This is a terrific time of year to gather herbs for winter use. It is easy and fun. Even children can help. Stock up now and you will have the flavors and healing plants of summer this winter.
Herbs  may be gathered from your garden or from the wild. If wild crafting, be sure that you only take a small amount of the plants to ensure that future generations of wild herbs will be plentiful. If you are gathering on land that you do not own, obtain permission from the landowner. Be sure that you only pick herbs which grow in clean environments that have not been sprayed with chemicals or exposed to exhaust from nearby traffic. Some public parks will allow you to gather small amounts of plant material for your personal use, but always check with the park authorities first as picking may be prohibited and you may be fined.
Always be certain that you are identifying plants correctly. Either pick under the guidance of a plant and herb expert or use a minimum of three references to cross check the identification of any wild plant.
Tips for Picking Your Herbs
The best time for picking herbs is in the late morning on a sunny, dry day. This allows the dew to dry off of the plants. Concentrations of essential oils  are at their peak at this time as well. In addition, this is likely to be a wonderful time of the day to be outside, which makes your work quite enjoyable.
Depending upon the plant, you may simply pick with your hands, but you will need scissors or a sharp knife to harvest some of the plants. Baskets and lightweight containers are my preferred receptacles for the herbs. Only pick what you can process that day.
Summer is the time to gather above-the-ground plant parts, including leaves, berries and flowers. If summer storms have brought down branches, you may want to harvest the bark from the branches, as well. Either consult an herbalist or an herbal reference book to learn which part of the plant should be preserved and to learn the best preservation methods.
Preserving Your Herbs
There are countless ways to preserve herbs. Which method you choose depends upon several factors. Are you preserving some basil in the form of pesto? If so, you can make pesto and freeze it in ice cube trays. Would you like herbal vinegar made from raspberries and lemon verbena? Do you want some dried chamomile so that you can enjoy a cup of tea next winter? You could make a tincture with some boneset to provide comfort during flu season next winter. Do you have children who may need herbal cough  syrup this winter? Herbs may be dried, preserved in various liquids, and made into a wide array of products for future use.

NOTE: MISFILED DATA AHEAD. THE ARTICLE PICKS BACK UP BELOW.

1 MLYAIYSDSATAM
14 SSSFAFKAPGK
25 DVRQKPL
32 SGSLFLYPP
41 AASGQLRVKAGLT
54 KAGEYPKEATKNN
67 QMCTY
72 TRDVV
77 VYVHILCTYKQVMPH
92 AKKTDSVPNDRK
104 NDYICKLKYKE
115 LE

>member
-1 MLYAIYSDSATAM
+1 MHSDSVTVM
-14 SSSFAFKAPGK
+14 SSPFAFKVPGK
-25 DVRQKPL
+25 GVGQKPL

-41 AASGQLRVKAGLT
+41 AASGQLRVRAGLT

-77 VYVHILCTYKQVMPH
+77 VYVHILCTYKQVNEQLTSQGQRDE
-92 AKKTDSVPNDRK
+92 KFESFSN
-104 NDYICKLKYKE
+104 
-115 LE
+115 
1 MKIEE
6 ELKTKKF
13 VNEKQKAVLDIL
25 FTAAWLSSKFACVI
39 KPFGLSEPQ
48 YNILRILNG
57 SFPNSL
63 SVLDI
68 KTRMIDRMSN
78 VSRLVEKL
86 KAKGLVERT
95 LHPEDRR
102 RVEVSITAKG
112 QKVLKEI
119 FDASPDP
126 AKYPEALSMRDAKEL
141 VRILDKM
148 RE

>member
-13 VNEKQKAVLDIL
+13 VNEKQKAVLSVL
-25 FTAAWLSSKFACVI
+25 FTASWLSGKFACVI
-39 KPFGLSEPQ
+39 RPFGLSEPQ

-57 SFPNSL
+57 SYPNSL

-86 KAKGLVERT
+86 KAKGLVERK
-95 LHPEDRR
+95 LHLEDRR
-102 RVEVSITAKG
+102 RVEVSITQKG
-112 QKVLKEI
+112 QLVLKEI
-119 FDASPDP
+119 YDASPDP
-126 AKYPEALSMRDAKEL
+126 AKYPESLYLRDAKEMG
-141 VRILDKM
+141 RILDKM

Drying Your Herbs
Drying is the simplest way of preserving herbs. Qualities of the herb and the volume of plant material that you are preserving will help you determine how to dry your herbs. Herbs need to be dried in warm, dark environments for best results. Store your dried herbs in a dark room temperature cabinet. Be sure to label containers with the name of the contents and date of preparation, as identifying dried herbs can be quite difficult. I like to leave the plant parts that I am preserving in large pieces as they stay fresh longer that way. Dried leaves and flowers will stay fresh for about a year.
Drying Herbs by Hanging
The traditional method of cutting herbs and simply gathering a small handful of them into a bunch to hang and dry is quite effective. Secure each bunch with string or a rubber band. Hang the herbs upside down from a beam in a clean attic, or other dark place. If you do not have a dark place, you may choose to place a paper lunch bag loosely over the herb bunch if you are trying to maintain the plant’s color. Check your herbs every couple of days. Depending upon the weather and plant’s moisture content, it may take a few days or a couple of weeks for your herbs to dry completely. When the herbs are dry, take the herbs down and crumble the leaves or flowers from the stems.
Other Methods of Drying Herbs
Several other techniques may be used to dry herbs. You can use a dehydrator for berries, leaves and flowers. The time required for drying varies greatly. I usually change the position of my trays frequently to ensure even dying. Do not overload the dehydrator. Using a dehydrator is fast. The color of the plants is often maintained better than with air drying.
Clean old window screens make great drying tools. Simply lay a single layer of leaves or flowers on a screen. Keep it in a warm dark place. Once or twice daily, shuffle the herbs around to ensure even drying. This technique is excellent if you have a large amount of leafy herbs to dry.
Some people use a microwave to dry herbs. The results are quite variable. I do not recommend this method unless you need a small amount of a dried herb immediately.
Preserving herbs is an ageless tradition which feeds the soul now and the body next winter. It saves you money, and ensures that you have top quality herbs on hand year round.
What are your favorite ways of preserving herbs? Share your tips in the comments section below.